Recently it has been said we are lacking common sense. At the Temple of Apollo at Delphi, the phrase, ‘know thyself’ appears. It does seem we have misplaced our greatest asset, our wisest teacher, and that is our self, a self which guides us to know common sense, and also spiritual sense.
This lack of common and spiritual sense makes me wonder what the degree will do for the young daughters mentioned above should they lose their job or the husband with the degree. Is their future secure now? Sure, they might have intellectual favoritism and worth, but what about our spiritual worth? Will it ever be favored? It is in the realm of the spirit where ALL is secure and worthy. But where is the emphasis of the spirit in this world? Why aren’t mothers telling their daughters to develop and secure a relationship with their soul, and make sure your spouse has too?
I am proud of my daughter, Alyssa who is almost 18. For years she told us she was going to college. It was never a requirement I had of her. It is what she wanted, but something changed. She has chosen to concentrate her energy on what she loves, what she’s good at and what she wants to do- acting. She auditioned for one school, an acting academy, which offers complete concentration on dramatic arts. Just as the young boy who wants to get married, my young daughter has received advice from the “wiser” adults:
“Are you sure you should only audition for one school? Shouldn’t you have a back up plan? You know you would really be more secure doing a BFA program. That way if this actress thing doesn’t work out…..” All the while, my daughter stands confidently in the space SHE has chosen. She has a confidence and faith no degree could ever give her. (Since this post, my daughter did get into the ONE acting academy she auditioned for. We are now in California helping to support her dream).
Perhaps, as a culture we are afraid to stop earning what we think we deserve. We can’t have a secure future unless we earn it, right? We must work and sweat for it. And working for a degree is the best, and frankly seems to be the only way we know how to. But, if we fear we are not “worth our salt” any other way, let us be sure earning a higher education in our spiritual nature is work. Lots of work. Uncovering our spiritual foundation, which lies beneath the societal and familial clutter is work. With this work, we earn a clear voice of wisdom from our authentic self. A voice that will guide us through, perhaps even with a bit of grace and faith, when the spouse leaves or the boss fires us.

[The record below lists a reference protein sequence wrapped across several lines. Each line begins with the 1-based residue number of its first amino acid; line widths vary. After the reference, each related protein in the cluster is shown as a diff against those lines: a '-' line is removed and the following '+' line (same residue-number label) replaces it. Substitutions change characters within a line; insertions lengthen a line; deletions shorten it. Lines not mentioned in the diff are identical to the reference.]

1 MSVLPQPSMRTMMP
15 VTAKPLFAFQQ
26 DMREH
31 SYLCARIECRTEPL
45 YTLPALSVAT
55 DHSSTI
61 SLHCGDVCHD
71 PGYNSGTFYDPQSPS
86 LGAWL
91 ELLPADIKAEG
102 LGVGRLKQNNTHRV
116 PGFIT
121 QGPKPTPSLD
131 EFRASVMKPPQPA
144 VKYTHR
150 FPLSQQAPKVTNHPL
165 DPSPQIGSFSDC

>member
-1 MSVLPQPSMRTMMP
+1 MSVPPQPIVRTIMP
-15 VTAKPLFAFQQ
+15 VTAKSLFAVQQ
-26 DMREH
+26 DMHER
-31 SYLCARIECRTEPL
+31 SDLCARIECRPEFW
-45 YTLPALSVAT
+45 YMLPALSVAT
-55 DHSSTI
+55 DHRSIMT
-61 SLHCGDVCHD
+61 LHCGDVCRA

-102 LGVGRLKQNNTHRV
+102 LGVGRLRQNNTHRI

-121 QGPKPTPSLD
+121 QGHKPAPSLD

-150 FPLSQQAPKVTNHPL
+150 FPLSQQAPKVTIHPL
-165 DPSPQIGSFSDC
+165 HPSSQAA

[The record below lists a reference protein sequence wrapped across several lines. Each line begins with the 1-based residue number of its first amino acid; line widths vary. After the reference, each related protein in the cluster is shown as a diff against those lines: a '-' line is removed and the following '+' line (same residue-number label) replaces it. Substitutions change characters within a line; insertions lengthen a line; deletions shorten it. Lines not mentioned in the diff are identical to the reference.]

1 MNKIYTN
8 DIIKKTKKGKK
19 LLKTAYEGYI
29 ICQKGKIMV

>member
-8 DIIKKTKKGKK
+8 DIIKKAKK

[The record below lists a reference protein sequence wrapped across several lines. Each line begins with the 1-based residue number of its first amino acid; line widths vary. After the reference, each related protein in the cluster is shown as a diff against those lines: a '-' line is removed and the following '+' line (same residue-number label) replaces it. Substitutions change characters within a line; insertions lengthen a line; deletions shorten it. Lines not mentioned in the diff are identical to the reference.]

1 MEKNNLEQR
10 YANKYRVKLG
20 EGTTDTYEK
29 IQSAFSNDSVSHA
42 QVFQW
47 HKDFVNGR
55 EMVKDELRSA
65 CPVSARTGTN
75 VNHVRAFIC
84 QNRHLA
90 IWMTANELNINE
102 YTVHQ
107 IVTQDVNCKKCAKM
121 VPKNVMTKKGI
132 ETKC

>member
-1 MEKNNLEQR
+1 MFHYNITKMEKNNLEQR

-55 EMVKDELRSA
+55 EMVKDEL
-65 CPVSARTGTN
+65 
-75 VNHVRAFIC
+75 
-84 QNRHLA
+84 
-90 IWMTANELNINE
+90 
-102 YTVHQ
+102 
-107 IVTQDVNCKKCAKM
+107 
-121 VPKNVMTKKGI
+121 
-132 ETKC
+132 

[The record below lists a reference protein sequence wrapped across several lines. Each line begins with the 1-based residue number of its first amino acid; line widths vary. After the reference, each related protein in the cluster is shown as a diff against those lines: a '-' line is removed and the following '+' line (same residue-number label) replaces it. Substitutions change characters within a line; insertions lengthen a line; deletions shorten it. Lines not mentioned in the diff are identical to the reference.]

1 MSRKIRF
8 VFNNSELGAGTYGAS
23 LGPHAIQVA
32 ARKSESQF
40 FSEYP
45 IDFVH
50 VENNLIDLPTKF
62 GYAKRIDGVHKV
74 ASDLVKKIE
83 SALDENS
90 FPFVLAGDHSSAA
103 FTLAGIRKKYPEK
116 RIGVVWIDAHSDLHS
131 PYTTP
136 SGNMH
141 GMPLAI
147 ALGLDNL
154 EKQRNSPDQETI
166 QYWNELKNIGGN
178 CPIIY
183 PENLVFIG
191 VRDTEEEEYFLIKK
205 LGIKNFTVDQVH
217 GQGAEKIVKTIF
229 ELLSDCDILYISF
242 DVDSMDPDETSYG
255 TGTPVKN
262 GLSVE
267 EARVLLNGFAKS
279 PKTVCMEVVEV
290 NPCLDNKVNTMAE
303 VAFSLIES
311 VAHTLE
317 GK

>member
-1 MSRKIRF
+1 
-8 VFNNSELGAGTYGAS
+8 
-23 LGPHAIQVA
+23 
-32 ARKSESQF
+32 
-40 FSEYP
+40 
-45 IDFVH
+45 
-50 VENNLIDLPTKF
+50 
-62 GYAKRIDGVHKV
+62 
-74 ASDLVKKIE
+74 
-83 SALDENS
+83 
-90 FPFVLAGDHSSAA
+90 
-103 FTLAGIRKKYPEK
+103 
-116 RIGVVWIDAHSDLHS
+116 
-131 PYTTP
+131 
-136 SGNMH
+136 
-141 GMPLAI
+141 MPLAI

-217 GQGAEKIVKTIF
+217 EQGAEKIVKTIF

Jesus Christ has been called by some the Master Psychologist. But do we know him as Jesus Christ, PhD? Buddha did not attain enlightenment at Harvard. He attained it with intention to be enlightened, and sat under a Bodhi tree until it was received. Mattie Stepanek taught many to live in their hearts with his poetry of heartsongs. He never had the chance to graduate. There are many among us who have wisdom to share and it has nothing to do with what we as a society has deemed necessary for “smarts,” which is a traditional education.
There will be those who may not agree with what I say, and think I am critical of those who have earned higher education degrees. I share this post, somewhat for myself. I have struggled with feeling I am not worthy of a secure future for I do not have the documents to confirm my knowledge. So, I say to myself, as I say to any of you who may also struggle- there is security in our future (and our present and past), and it is bright. It is bright because we ALL have inherited a bright light within us. The only true security is ourselves, and like a degree, we must work to earn the reconnection to our true and wise self. It is process to ‘know thyself,’ one we have barely begun. One I hope we begin in earnest, for it is needed. One I hope we begin to honor, and to share.
The (Self-Educated) Soul Reporter